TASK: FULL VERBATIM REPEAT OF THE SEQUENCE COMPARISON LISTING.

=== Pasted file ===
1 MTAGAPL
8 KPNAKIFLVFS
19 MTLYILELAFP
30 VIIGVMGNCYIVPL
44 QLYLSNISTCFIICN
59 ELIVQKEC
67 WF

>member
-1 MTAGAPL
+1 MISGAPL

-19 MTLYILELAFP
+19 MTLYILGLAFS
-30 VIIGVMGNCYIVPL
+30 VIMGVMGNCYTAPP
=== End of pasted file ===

1 MTAGAPL
8 KPNAKIFLVFS
19 MTLYILELAFP
30 VIIGVMGNCYIVPL
44 QLYLSNISTCFIICN
59 ELIVQKEC
67 WF

>member
-1 MTAGAPL
+1 MISGAPL

-19 MTLYILELAFP
+19 MTLYILGLAFS
-30 VIIGVMGNCYIVPL
+30 VIMGVMGNCYTAPP